The Ministry of Defence closed its UFO desk because it served 'no defence purpose' and was taking staff away from 'more valuable defence-related activities', newly released files show. The desk was closed in December 2009 despite a surge in reported sightings. The disclosure came in National Archives files relating to reports of UFOs between 2007 and November 2009. They show UFOs were reported at several UK landmarks, including Stonehenge. Mind you, that was probably down to whatever those reporting the sighting was smoking at the time. The latest tranche of declassified files covers the final two years of work carried out by the MoD's UFO desk. The twenty five files include reports alleging contact with aliens and UFO sightings near British landmarks, and detail the decision to close the MoD's dedicated desk and 'hotline.' In a briefing for the then defence minister, Bob Ainsworth, in November 2009 a civil servant, Carl Mantell of the RAF's Air Command, suggested the MoD should 'try to significantly reduc'e the UFO work. He said it was 'consuming increasing resource, but produces no valuable defence output.' Well, indeed. it's tying up one chap who could, otherwise, be up in a crate bombing seven grades of cacky out of Afghanistan, obviously. He told Ainsworth that in more than fifty years, 'no UFO sighting reported to [the MoD] has ever revealed anything to suggest an extra-terrestrial presence or military threat to the UK.' Which is probably true but neglects to mention that most of those reports received were 'a right good laugh.' And, keeping up the morale of the troops is, surely, one of the MoD's most important jobs. His memo said there was 'no defence benefit' in the recording, collating, analysis or investigation of the sightings, adding: 'The level of resources diverted to this task is increasing in response to a recent upsurge in reported sightings, diverting staff from more valuable defence-related activities.' An official MoD statement from the time said the department had 'no opinion on the existence or otherwise of extra-terrestrial life.' It went on: 'In order to make best use of defence resources, we have decided that from 1 December 2009 the dedicated UFO hotline answer-phone service and e-mail address will be withdrawn. [The] MoD will no longer respond to reported UFO sightings or investigate them.' Among the four thousand four hundred pages of documents released are a letter from a child in Altrincham, dated January 2009, asking if aliens exist after she had seen some strange lights in the sky, and including a drawing of an alien in a UFO waving. Aw, bless 'er. There was also a report received via the UFO hotline by someone who claimed to have been 'living with an alien in Carlisle for some time.' A report from a man from Cardiff claimed that a UFO had abducted his dog, and took his car and tent, while he was camping with friends in 2007. 'Green, red and white lights' were reportedly seen over the Houses of Parliament in London in February 2008 and 'discoid' shapes appeared in photographs of Stonehenge, in an e-mail to the hotline dated in January 2009. Photographs taken at Blackpool Pier show an aircraft that had not been seen at the time the picture was taken in October 2008. The files show the number of UFO sightings reported to the MoD trebled in the year the desk was closed. According to a briefing in the files, during the years 2000 to 2007 the ministry received an average of one hundred and fifty reports per year. But by November 2009, it had already received five hundred and twenty reports that year, as well as ninety seven Freedom of Information requests on the subject of UFOs. Possible reasons for the increase included the rising popularity for releasing Chinese lanterns during celebrations. And the fact that Doctor Who was undergoing a bit of a revival during that period. Doctor David Clarke, author of the book The UFO Files, said the 'last pieces of the puzzle' had been revealed with the insight into the final days of the UFO desk. 'People at home can read them and draw their own conclusions about whether 'the truth' is in these files or still out there,' he said.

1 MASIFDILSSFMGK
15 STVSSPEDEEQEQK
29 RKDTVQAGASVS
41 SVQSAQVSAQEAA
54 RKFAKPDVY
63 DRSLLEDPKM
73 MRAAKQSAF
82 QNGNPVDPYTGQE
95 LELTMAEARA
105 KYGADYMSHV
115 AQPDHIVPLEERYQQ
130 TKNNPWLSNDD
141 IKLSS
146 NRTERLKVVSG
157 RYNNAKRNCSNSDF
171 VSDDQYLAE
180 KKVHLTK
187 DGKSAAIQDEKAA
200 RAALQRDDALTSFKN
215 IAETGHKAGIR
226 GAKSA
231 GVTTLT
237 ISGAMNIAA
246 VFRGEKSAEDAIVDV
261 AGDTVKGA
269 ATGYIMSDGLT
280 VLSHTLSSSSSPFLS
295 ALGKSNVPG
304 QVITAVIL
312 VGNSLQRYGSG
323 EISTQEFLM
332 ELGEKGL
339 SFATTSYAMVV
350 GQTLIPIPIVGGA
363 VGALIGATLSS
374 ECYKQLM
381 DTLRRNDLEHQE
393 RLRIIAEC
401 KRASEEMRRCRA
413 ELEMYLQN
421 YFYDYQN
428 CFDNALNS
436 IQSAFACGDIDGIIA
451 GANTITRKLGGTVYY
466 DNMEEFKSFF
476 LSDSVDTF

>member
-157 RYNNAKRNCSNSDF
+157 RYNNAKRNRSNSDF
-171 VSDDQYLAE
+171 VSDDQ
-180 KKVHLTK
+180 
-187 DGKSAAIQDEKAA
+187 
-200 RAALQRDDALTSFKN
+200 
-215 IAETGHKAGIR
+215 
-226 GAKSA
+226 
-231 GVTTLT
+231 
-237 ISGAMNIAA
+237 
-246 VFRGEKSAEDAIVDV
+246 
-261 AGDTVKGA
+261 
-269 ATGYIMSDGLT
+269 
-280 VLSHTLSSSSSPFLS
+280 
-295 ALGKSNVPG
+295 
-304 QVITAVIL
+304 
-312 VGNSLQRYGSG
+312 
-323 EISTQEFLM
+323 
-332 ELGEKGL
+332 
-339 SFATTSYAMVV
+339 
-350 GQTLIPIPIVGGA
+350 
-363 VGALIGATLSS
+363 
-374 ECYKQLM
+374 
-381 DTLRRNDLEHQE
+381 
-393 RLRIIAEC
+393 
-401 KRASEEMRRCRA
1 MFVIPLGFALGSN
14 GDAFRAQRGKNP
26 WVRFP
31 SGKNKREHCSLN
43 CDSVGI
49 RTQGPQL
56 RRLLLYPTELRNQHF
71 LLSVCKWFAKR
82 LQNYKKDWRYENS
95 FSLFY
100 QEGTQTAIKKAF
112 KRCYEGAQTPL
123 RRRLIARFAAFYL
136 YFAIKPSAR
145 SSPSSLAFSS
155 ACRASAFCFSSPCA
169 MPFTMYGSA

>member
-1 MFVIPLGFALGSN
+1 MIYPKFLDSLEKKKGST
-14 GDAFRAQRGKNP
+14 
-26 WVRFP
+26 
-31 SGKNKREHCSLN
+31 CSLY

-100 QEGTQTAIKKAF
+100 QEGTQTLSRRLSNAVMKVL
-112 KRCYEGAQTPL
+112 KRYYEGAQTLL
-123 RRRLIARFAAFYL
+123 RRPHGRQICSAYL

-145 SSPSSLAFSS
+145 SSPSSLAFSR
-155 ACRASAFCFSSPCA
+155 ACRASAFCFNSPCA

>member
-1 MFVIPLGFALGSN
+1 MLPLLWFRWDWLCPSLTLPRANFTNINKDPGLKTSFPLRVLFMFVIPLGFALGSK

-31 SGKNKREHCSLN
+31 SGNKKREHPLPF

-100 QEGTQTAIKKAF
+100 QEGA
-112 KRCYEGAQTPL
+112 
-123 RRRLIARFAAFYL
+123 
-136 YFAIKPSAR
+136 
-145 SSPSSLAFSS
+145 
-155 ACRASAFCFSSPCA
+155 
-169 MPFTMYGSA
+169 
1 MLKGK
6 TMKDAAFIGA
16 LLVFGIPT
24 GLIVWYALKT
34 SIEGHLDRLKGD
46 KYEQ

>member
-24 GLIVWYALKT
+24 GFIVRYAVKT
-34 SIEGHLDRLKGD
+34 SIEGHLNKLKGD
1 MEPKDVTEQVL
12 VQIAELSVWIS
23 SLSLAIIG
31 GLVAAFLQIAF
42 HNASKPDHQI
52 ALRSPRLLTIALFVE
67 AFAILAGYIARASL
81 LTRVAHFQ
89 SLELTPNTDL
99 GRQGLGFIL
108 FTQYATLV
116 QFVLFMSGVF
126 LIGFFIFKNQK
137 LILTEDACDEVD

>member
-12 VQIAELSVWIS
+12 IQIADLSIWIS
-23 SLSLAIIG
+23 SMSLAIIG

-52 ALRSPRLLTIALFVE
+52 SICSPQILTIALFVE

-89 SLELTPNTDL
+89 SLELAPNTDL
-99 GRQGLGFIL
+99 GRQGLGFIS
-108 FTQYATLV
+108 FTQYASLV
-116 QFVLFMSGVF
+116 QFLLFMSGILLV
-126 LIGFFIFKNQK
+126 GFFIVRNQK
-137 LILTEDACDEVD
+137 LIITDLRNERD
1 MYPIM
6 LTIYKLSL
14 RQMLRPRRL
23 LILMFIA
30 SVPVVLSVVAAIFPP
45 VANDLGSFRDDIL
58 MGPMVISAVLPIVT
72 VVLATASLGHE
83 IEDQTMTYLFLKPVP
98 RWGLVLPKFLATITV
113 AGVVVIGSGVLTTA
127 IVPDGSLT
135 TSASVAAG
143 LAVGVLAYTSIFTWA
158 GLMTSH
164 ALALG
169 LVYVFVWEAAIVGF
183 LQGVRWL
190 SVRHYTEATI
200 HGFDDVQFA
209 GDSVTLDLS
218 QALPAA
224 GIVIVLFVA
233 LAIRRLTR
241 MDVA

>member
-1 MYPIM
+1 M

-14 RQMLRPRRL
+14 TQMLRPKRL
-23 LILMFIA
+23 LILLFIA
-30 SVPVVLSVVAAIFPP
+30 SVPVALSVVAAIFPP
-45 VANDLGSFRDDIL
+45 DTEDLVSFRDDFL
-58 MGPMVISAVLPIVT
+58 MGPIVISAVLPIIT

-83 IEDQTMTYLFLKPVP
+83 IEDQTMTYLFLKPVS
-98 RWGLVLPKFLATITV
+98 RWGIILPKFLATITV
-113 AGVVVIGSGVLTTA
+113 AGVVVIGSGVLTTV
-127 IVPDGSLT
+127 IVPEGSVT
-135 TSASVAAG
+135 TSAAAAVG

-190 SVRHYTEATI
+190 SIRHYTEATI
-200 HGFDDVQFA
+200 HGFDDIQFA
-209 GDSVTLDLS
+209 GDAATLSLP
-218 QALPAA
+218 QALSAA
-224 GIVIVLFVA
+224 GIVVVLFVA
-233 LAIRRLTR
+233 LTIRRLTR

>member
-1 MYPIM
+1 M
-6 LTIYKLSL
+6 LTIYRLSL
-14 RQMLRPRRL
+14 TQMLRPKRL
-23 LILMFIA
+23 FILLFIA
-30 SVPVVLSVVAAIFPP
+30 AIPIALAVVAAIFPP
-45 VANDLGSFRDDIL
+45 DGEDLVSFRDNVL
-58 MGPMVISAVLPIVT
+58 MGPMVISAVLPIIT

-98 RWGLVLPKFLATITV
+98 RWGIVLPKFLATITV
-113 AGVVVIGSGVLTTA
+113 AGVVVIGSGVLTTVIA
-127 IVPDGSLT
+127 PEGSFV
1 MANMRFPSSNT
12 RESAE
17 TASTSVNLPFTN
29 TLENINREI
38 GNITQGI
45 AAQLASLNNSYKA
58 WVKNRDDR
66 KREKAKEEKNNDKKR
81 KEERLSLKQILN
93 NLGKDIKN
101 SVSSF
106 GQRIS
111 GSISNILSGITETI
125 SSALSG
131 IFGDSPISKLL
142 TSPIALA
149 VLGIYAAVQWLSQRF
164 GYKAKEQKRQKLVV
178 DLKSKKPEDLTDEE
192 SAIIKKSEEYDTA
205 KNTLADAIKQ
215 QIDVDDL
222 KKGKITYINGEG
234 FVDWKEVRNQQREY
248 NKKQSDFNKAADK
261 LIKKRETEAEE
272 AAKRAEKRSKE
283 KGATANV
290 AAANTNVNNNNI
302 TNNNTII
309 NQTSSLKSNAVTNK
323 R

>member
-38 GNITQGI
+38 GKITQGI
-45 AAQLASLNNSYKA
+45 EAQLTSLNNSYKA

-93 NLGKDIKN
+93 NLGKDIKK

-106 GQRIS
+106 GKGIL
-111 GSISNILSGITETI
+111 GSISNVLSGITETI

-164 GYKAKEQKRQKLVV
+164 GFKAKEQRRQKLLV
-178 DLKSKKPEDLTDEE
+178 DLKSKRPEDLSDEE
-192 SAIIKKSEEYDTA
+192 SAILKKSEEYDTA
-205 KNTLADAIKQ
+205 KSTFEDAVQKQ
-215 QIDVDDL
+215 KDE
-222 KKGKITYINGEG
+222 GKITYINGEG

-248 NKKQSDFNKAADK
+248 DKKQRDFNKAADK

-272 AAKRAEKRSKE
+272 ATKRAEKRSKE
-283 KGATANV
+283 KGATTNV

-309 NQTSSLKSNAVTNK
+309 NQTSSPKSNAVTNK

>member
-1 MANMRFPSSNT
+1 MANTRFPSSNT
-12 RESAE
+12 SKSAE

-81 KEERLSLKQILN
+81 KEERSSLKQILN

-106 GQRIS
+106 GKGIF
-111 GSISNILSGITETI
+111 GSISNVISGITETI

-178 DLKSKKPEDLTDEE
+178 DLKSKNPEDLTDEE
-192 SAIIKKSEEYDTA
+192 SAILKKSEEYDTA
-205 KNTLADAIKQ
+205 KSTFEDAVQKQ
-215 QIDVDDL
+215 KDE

A man has been banned from entering his garden shed as part of his bail conditions. Simon Redclift admitted to repeatedly using the shed as a place to grow cannabis and pleaded guilty to producing the drug and possession with intent to supply. Redclift was warned that if he entered the custom-built shed he would be breaking his bail arrangement, the Mirra reports. Redclift has five convictions of growing cannabis and said that it will be 'hard to say goodbye' to the, if you will, potting shed. He said: 'It's been a room for all the family over the years. It was not just a shed that I put up and adapted to put cannabis in.' The fifty three-year-old claimed the space had become a 'second living room' to him, as he had a log-burner and television set in there. Redclift said that he enjoyed sitting in the garden shed watching David Attenborough's The Blue Planet while smoking gear. The family have started taking down the eight hundred pound shed, and the antique marble collector doesn't understand what difference taking the shed away will do. He said: 'I don't really see what it proves. If I wanted to continue growing I could do it in my attic, I could do it in the back garden, I could do it in a cupboard - it's just a waste of my shed.' After adjourning court proceedings for seven days, Judge Wynn Morgan told the offender: 'I'm not impressed with the attitude you adopt towards the courts, the probation service and offending. It's one thing to say you enjoy smoking cannabis but another to say, "I'm going to go on doing it because I do not agree with the law."'